Harden's survey result
The “ornate surroundings” – “one of the country’s most spectacular pub interiors”, in St John’s Wood – make an “eccentric” setting in which to enjoy “above average Lebanese specialities”. Owned by Maroush, the group have successfully ditched the more traditional British formula they trialled initially, to focus on what they do best. Irrespective of eating, the place is worth a visit “just for the building” alone. Crocker, a Victorian entrepreneur, built his epic gin palace here – in what seems like the middle of nowhere – in the misguided expectation that it would become a major railway terminus.
“This most impressive and original of London’s 19th-century pubs” – a monumental pile built by the said Mr Crocker in the misplaced belief that a huge railway terminus would be built in St John’s Wood – “could be really wonderful”. Its owners of the last few years, Maroush Group, have struggled to make their mark, but – bizarre as it may seem – its recent ditching of a British menu to focus on the Lebanese cuisine that made the group’s name seems like a good first step.
The “gorgeous interior” and “spectacular Victorian features” justify a visit to this “ornately decorated” former hotel in St John’s Wood (Frank Crocker built it anticipating a railway terminus opposite, but went bust when they decided to end the line in Marylebone instead). Shame that the food – British, despite the Lebanese Maroush group ownership – is “too pricey”.
Praise for this monumental, St John’s Wood, gin palace – “lavishly restored” by the Lebanese Maroush group, but with a British menu – is primarily aimed at its “extraordinarily beautiful” Victorian setting; the food is “unexciting” though and service “needs to improve” – perhaps the curse of Crocker strikes again? (Frank Crocker went bust in 1898 when he built this as a railway hotel… but they moved the station).
|Wine per bottle||£22.00|
Crocker’s Folly came into being, the legend goes, because Mr Crocker had worked out where a new railway terminal was to be built, and built a temple of hospitality there to benefit from all the anticipated passing trade. But he was wrong. It was built not in St John’s Wood, but Marylebone. Ruined by the expense of his misbegotten hostelry, he committed suicide by jumping off the roof.
Let’s hope the legend is not to be repeated. The Mr Crocker of our day is the Maroush group - established restaurateurs, you might think - who have clearly spent a fortune rescuing this potential gem.
The first problem is glaringly obvious as you arrive: the site - devoid of any obvious local transport hub, never mind a railway station - is obscure.
The second problem, one may guess, is that the Maroush group is Lebanese (specialising, as it happens, in high-traffic west London locations) and this is their first European venture. Hmm, what does that bring to mind? Ah yes, One Kensington, the Tamarind (Indian) group’s effort at ‘doing an English’, which lasted all of six months…and the site of which is about to revert to being Indian (welcome back Zaika).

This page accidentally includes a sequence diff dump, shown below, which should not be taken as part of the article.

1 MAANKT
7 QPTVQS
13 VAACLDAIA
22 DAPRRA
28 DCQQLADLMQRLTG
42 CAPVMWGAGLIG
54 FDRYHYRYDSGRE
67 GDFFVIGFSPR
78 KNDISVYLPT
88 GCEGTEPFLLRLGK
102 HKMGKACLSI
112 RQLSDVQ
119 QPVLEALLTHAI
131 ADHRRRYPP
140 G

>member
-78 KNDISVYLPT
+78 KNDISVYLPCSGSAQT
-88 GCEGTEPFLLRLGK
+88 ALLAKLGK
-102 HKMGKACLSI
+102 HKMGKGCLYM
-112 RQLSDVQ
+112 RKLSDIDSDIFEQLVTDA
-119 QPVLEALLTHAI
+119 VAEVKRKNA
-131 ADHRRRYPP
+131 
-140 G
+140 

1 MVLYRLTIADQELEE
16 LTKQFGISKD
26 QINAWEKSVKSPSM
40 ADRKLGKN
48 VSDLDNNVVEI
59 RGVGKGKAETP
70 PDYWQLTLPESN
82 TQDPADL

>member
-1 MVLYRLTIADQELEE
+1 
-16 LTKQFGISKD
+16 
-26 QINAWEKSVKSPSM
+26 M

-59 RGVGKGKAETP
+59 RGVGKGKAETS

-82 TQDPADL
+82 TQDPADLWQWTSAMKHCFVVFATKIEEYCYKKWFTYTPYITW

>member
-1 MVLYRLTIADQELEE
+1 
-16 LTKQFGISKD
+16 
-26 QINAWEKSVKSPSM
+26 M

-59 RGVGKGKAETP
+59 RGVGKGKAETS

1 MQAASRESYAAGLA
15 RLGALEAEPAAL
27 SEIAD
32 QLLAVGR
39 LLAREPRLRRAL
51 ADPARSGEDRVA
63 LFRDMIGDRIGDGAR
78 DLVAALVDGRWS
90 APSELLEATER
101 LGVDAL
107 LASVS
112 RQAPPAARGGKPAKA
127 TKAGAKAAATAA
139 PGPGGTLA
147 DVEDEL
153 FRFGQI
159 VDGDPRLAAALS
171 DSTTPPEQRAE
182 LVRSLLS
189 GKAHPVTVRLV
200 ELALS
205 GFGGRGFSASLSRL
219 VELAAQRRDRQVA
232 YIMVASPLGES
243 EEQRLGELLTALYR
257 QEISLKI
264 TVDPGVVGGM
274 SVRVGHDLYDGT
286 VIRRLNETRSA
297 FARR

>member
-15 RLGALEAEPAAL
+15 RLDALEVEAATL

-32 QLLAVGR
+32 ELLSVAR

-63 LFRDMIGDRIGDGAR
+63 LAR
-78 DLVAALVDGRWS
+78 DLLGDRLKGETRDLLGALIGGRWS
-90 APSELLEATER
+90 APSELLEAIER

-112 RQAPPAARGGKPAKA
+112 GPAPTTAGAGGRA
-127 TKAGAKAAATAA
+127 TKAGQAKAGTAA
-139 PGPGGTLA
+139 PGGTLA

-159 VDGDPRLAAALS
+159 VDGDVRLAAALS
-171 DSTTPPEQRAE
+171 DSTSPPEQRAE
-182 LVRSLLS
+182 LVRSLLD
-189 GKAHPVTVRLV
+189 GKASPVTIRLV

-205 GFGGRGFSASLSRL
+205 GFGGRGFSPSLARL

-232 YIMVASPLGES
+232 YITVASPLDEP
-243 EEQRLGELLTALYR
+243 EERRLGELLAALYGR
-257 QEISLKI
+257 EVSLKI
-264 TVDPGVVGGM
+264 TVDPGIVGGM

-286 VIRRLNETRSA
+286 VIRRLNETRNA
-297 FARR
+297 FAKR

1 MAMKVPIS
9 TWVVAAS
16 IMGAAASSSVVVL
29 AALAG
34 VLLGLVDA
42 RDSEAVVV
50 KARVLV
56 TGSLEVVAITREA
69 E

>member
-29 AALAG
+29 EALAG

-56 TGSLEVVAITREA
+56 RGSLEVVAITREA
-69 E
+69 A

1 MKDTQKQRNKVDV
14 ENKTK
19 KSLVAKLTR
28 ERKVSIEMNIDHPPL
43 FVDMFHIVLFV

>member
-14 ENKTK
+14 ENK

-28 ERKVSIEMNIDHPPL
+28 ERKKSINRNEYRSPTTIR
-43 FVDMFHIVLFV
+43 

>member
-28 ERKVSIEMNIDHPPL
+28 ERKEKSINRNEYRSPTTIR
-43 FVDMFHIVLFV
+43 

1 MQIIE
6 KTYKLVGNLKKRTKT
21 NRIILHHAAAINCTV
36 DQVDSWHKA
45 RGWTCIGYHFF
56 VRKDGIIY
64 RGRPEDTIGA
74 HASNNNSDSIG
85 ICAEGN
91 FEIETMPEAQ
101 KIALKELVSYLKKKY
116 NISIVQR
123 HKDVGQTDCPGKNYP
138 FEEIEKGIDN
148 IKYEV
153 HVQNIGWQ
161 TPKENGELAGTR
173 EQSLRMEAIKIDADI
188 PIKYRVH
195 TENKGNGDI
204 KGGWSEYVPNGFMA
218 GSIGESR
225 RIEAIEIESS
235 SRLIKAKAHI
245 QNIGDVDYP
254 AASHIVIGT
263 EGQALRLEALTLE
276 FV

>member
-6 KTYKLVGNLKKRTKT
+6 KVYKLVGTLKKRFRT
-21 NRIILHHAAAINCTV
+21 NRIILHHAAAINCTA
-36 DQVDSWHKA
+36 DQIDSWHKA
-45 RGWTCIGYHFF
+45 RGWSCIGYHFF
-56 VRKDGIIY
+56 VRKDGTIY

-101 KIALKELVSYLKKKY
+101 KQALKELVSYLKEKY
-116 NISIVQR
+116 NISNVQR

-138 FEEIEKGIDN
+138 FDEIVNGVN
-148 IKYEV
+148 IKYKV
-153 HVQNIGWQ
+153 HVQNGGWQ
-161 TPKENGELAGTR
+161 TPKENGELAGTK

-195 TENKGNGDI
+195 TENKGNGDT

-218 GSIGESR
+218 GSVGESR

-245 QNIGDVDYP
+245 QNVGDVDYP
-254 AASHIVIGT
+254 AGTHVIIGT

It’s not, to be very clear, that this is a bad or mean production, but precisely the opposite. One is humbled by not just the expense but also the love which has clearly gone into rescuing this vast and elegant building. It might sound fanciful, but the stunning chandeliers, at least for this writer, evoked nothing less than the ‘galerie des Glaces’ at Versailles.
The service, if not yet quite as highly polished as the light fittings, is clearly Trying Very Hard too. And even the food is not bad. But the overall ‘offer’, to use the trade’s term, is odd. Surely what this isolated spot cries out for is a menu that can be all things to many people? A place where you can turn up at any time and be sure of finding something you really want to eat. Some variation on a Gallic brasserie format, for example, might surely have been ideal? (The setting is perhaps too grand to work as a straight ‘gastropub’.)
What you actually find is a slender menu - so physically insignificant we originally overlooked it - which offers just four starters (or three if you exclude the beef tartare, regarded as unacceptably odd by many English people), and not many more main courses (if you exclude the steak options).
The starters, such as mi-cuit salmon, or slow-cooked octopus, came fancily plated with blobs of this and a blob of that, but were enjoyable enough. Meat came in notably - arguably excessively - generous portions, but both the steaks (from the inevitable Josper Grill) and the lamb were somewhat on the tepid side, and, in the former case, not cooked as ordered. Chips were fine. We had no space for pudding.
The short and oddly configured menu is set off by a wine list whose much more impressive presentation reflects its much more extensive content: it offers considerable variety, both in style and price. But if we had been the sort of punters minded to order a bottle of Brunello di Montalcino Riserva (£667) or of ChÃ¢teau Brane-Cantenac (£274), is it not likely that we would have expected to be told what vintages we were considering? Yet this extensive list is bizarrely devoid of year-of-origin data: not something we can ever recall (not) seeing before, at least at these sorts of prices!
As we left this still quite empty establishment, this general feeling of oddness was the principal sentiment with which we stole away into the night. Let's hope it was just the ghost of Crocker, and that by tweaking this (potentially good value) formula Maroush can avoid a folly of their own.
23-24 Aberdeen Pl, London, NW8 8JR
|Number of Diners:|
|Monday||5 pm-2 am|
|Tuesday||5 pm-2 am|
|Wednesday||5 pm-2 am|
|Thursday||5 pm-2 am|
|Friday||5 pm-2 am|
|Saturday||2 pm-2 am|
|Sunday||2 pm-2 am|